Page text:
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Mississippi Bridge Timeline

1912: Moline Bettendorf Bridge Co., a private corporation, first proposes a bridge over the Mississippi River between the two cities. The company fails to raise the money needed.

1927: Civic leaders on both sides of the river endeavor to renew the possibility of a Moline-Bettendorf bridge. Their plan is thwarted in the 1929 stock-market crash.

May 19, 1931: Davenport Mayor George Tank establishes the Davenport Bridge Commission to build the bridge, even though no part would touch that city.

June 1934: With help from the Works Progress Administration, construction begins on the nearly $1.5 million bridge. (The equivalent of about $20.7 million today)

Nov. 18, 1935: The Illinois-Iowa Memorial Bridge, honoring veterans of World War I, is dedicated. It was constructed to handle about 8,000 vehicles each day. This is today's Iowa-bound portion of the I-74 bridge.

1951: Davenport leaders begin considering a second bridge. In the coming years, Bettendorf opposes the location of the new bridge because it would wipe out dozens of historic buildings and city hall. Bettendorf is eventually convinced to relent.

1958: Construction begins on a second span, west of the first bridge, at a cost of $8.1 million. (Almost $53 million by today's costs.)

November 1959: Traffic is switched to the now open new bridge while the older one is closed for repairs.

Jan. 20, 1960: The twin spans of the Illinois-Iowa Memorial Bridge are officially opened and dedicated.

1966: Interstate 80 bridge opens in LeClaire, diverting some traffic from Memorial Bridge.

1968: About 10 times as many vehicles are crossing Memorial Bridge as the year the single span first opened.

Jan. 1, 1970: Memorial Bridge goes toll free.

1971: Work begins to connect the new interstate, 74, to the bridges and the Davenport City Council dissolves the city bridge commission.

Nov. 26, 1974: The I-74 bridge opens to traffic in both directions, with the eastern span carrying vehicles toward Iowa and the newer, western span carrying vehicles to Illinois from Iowa.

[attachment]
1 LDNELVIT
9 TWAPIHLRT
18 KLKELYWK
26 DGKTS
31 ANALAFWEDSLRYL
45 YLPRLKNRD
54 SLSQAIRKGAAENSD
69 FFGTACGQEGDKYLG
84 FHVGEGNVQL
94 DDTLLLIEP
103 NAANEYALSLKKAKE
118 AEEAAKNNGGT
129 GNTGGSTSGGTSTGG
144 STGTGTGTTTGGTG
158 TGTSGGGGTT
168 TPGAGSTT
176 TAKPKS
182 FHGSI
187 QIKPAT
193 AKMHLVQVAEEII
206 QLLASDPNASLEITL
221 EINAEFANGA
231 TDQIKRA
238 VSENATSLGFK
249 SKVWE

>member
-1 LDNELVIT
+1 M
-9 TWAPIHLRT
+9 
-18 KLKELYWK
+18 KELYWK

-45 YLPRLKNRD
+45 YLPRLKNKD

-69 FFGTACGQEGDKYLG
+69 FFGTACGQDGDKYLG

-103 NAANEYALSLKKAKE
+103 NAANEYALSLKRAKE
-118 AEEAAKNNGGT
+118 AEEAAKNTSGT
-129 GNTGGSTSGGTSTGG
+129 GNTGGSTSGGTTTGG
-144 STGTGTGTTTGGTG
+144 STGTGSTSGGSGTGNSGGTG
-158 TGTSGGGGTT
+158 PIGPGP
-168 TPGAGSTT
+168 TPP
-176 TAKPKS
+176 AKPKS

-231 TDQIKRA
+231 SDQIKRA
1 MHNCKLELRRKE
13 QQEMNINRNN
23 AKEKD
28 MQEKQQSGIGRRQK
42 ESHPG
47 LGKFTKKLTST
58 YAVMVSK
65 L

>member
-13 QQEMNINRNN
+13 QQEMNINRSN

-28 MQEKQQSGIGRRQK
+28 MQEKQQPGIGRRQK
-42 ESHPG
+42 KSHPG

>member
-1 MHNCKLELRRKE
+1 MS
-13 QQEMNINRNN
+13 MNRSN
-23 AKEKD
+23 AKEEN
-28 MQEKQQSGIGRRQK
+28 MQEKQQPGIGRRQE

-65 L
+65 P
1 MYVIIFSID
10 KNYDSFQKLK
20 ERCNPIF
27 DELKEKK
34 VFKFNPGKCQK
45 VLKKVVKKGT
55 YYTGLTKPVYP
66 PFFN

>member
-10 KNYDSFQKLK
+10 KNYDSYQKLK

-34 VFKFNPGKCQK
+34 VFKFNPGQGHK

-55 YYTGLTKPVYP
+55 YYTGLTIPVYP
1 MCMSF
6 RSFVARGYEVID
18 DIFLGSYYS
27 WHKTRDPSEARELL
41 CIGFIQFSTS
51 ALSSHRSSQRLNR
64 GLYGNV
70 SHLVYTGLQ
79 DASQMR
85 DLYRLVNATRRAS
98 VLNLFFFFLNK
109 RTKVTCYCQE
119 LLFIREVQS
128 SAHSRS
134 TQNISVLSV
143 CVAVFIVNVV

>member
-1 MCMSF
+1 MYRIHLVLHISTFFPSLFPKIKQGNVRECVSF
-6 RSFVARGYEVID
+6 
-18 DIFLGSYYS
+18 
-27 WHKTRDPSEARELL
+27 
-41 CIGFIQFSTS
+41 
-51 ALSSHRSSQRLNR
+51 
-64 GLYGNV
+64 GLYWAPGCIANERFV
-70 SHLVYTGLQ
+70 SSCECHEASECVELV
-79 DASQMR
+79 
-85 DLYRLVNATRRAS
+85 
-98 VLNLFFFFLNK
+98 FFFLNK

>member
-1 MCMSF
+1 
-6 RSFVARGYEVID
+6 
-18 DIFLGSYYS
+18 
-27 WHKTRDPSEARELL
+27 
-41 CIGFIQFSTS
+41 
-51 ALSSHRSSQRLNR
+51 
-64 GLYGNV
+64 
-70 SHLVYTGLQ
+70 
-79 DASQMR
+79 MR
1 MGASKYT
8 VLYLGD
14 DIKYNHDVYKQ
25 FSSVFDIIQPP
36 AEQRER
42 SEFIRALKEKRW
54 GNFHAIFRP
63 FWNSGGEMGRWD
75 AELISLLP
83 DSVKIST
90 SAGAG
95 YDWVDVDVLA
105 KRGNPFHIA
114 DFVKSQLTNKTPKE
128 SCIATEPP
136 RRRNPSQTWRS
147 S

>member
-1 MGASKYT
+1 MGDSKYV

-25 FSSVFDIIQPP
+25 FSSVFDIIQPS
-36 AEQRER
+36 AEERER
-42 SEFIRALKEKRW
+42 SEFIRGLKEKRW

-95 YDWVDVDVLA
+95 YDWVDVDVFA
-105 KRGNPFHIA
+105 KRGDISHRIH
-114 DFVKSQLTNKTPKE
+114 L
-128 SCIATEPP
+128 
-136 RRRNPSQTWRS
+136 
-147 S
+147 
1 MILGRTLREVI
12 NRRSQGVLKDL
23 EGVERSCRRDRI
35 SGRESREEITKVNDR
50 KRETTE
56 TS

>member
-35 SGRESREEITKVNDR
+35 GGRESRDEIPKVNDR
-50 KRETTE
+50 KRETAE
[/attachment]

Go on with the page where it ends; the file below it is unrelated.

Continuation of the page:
Dec. 10, 1975: I-74 is completed through Moline.

1982: Illinois Department of Transportation repair crews lift the I-74 bridge from 7th Avenue in Moline to the river -- without stopping traffic -- to replace bridge bearings that slipped and caused a slight pavement gap.

1996 to 1998: Bi-State Regional Planning Commission, along with the Illinois and Iowa transportation departments, studies the Mississippi River crossings in the Quad-Cities.

2000: About 73,900 vehicles travel each day on the I-74 Mississippi bridge, one of the highest average daily traffic counts in Iowa.

2001 to 2004: CH2M Hill, a transportation consultant from Chicago, studies the seven-mile I-74 corridor between Avenue of the Cities in Moline and 53rd Street in Bettendorf and recommends changes to improve traffic flow and safety.

Looking to the future ...

2005 to 2007: The Illinois and Iowa departments of transportation finalize their report on the environmental impacts of changes to the I-74 corridor.

Late 2005 or early 2006: Recommendation on the type of bridge for the new I-74 Mississippi crossing will be shared with the public.

2007: The Federal Highway Administration issues its decision on the proposed project. Once the agency approves the project, construction of the new bridge would still be a long way off in the future. The project must receive funding from Congress, which can take seven to 10 years. During that time, the state transportation departments would work on design details and acquire properties for the right-of-way as funding is available.

2010: Likely the earliest year construction could begin on I-74 improvements. Estimates so far place the cost around $600 million.

Sources: Archives of The Rock Island Argus/The Dispatch, Consumer Price Index Inflation Calculator



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